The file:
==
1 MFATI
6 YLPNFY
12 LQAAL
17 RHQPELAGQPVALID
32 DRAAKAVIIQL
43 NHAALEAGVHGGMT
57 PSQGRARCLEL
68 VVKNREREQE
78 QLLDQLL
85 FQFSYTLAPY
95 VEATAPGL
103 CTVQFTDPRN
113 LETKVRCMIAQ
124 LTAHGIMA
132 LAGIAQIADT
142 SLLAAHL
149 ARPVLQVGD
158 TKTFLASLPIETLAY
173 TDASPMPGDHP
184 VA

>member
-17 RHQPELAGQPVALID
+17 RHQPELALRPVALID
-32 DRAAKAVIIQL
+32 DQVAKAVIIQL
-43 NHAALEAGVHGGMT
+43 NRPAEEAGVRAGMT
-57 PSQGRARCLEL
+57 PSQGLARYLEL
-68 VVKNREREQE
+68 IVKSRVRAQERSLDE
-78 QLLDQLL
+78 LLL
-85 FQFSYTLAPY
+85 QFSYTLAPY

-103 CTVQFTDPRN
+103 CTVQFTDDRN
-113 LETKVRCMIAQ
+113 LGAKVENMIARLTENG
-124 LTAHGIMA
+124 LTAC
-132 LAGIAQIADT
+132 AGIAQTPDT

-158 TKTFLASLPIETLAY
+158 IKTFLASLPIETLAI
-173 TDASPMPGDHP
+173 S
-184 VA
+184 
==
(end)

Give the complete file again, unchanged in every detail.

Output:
1 MFATI
6 YLPNFY
12 LQAAL
17 RHQPELAGQPVALID
32 DRAAKAVIIQL
43 NHAALEAGVHGGMT
57 PSQGRARCLEL
68 VVKNREREQE
78 QLLDQLL
85 FQFSYTLAPY
95 VEATAPGL
103 CTVQFTDPRN
113 LETKVRCMIAQ
124 LTAHGIMA
132 LAGIAQIADT
142 SLLAAHL
149 ARPVLQVGD
158 TKTFLASLPIETLAY
173 TDASPMPGDHP
184 VA

>member
-17 RHQPELAGQPVALID
+17 RHQPELALRPVALID
-32 DRAAKAVIIQL
+32 DQVAKAVIIQL
-43 NHAALEAGVHGGMT
+43 NRPAEEAGVRAGMT
-57 PSQGRARCLEL
+57 PSQGLARYLEL
-68 VVKNREREQE
+68 IVKSRVRAQERSLDE
-78 QLLDQLL
+78 LLL
-85 FQFSYTLAPY
+85 QFSYTLAPY

-103 CTVQFTDPRN
+103 CTVQFTDDRN
-113 LETKVRCMIAQ
+113 LGAKVENMIARLTENG
-124 LTAHGIMA
+124 LTAC
-132 LAGIAQIADT
+132 AGIAQTPDT

-158 TKTFLASLPIETLAY
+158 IKTFLASLPIETLAI
-173 TDASPMPGDHP
+173 S
-184 VA
+184 